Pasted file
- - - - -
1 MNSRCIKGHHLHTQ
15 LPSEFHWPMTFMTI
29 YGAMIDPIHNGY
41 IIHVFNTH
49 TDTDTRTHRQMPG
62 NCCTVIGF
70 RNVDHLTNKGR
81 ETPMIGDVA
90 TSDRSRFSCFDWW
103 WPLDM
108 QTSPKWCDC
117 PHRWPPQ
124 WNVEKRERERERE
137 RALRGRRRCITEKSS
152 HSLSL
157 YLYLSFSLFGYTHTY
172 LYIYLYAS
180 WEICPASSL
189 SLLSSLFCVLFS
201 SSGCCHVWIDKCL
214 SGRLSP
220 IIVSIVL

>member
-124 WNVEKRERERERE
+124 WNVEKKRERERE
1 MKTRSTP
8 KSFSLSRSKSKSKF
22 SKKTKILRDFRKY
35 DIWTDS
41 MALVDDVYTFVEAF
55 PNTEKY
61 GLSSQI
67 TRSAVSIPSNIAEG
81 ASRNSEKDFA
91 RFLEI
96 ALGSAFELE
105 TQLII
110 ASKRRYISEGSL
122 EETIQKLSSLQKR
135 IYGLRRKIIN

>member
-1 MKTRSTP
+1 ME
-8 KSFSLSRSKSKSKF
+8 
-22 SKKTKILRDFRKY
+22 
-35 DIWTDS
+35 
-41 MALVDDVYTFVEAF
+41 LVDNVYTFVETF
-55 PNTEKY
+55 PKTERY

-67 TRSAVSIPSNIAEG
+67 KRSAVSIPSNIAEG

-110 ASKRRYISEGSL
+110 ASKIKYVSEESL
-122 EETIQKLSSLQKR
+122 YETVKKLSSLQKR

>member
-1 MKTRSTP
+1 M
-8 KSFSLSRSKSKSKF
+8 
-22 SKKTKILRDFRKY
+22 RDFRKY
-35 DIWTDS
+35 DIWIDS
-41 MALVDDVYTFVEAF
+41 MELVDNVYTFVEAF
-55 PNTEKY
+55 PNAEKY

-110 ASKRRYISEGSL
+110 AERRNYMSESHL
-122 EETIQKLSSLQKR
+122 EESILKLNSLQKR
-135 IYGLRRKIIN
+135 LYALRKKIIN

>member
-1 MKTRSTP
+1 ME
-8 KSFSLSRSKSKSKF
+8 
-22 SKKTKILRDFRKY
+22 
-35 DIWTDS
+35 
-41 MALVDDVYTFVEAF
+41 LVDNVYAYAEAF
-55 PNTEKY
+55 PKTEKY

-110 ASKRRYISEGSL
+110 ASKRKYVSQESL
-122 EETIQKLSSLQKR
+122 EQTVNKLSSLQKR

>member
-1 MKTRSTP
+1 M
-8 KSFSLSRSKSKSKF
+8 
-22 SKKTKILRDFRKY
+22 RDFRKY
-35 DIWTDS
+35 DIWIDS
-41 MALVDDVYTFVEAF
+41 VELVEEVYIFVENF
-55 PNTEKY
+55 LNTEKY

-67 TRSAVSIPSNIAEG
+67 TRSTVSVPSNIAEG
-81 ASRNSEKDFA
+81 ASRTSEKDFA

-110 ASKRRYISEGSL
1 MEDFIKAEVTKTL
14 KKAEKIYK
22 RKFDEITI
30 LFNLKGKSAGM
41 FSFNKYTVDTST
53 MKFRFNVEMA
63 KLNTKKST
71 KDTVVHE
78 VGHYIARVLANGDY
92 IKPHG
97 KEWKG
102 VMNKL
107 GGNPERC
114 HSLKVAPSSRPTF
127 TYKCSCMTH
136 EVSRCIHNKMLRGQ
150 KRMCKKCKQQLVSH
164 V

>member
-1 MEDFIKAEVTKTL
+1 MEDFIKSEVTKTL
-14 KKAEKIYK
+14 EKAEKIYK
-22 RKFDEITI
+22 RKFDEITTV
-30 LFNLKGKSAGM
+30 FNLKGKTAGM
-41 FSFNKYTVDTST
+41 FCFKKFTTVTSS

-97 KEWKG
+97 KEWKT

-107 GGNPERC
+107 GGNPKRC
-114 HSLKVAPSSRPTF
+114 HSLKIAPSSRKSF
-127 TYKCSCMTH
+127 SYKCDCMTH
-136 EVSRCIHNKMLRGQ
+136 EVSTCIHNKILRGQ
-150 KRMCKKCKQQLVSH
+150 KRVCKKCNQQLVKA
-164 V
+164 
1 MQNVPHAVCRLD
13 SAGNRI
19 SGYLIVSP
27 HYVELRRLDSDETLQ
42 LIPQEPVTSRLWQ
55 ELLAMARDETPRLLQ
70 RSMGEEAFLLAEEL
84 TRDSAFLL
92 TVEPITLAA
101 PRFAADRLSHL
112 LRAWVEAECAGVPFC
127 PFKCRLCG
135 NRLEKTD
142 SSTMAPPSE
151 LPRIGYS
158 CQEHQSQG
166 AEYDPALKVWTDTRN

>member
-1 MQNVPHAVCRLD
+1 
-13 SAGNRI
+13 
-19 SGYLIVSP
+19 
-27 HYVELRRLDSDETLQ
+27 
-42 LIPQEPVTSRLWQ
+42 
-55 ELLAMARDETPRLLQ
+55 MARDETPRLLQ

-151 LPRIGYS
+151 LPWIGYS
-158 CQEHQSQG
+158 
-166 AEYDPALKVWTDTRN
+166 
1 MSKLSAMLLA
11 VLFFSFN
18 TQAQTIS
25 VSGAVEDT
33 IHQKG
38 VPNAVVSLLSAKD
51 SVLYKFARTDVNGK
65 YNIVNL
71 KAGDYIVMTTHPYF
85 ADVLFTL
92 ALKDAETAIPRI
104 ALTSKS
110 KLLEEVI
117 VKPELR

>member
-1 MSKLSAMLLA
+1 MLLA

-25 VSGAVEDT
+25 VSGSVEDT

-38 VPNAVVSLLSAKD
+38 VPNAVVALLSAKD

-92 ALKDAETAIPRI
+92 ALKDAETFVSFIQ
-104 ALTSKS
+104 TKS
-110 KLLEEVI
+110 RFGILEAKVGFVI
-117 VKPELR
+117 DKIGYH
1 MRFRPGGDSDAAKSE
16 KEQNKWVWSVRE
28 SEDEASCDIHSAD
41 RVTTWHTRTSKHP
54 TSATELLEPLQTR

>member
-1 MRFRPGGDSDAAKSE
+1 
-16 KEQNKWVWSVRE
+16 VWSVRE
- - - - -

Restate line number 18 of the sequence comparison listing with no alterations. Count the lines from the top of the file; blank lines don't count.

180 WEICPASSL